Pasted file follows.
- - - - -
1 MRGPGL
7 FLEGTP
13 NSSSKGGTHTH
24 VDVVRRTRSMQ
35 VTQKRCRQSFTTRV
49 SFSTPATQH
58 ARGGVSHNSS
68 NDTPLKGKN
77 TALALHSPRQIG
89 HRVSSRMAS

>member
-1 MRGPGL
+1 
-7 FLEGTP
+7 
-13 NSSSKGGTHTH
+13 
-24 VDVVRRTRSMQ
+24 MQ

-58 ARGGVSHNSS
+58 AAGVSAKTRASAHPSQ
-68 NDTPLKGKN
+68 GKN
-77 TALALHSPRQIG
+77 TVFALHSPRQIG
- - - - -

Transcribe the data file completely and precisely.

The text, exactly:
1 MRGPGL
7 FLEGTP
13 NSSSKGGTHTH
24 VDVVRRTRSMQ
35 VTQKRCRQSFTTRV
49 SFSTPATQH
58 ARGGVSHNSS
68 NDTPLKGKN
77 TALALHSPRQIG
89 HRVSSRMAS

>member
-1 MRGPGL
+1 
-7 FLEGTP
+7 
-13 NSSSKGGTHTH
+13 
-24 VDVVRRTRSMQ
+24 MQ

-58 ARGGVSHNSS
+58 AAGVSAKTRASAHPSQ
-68 NDTPLKGKN
+68 GKN
-77 TALALHSPRQIG
+77 TVFALHSPRQIG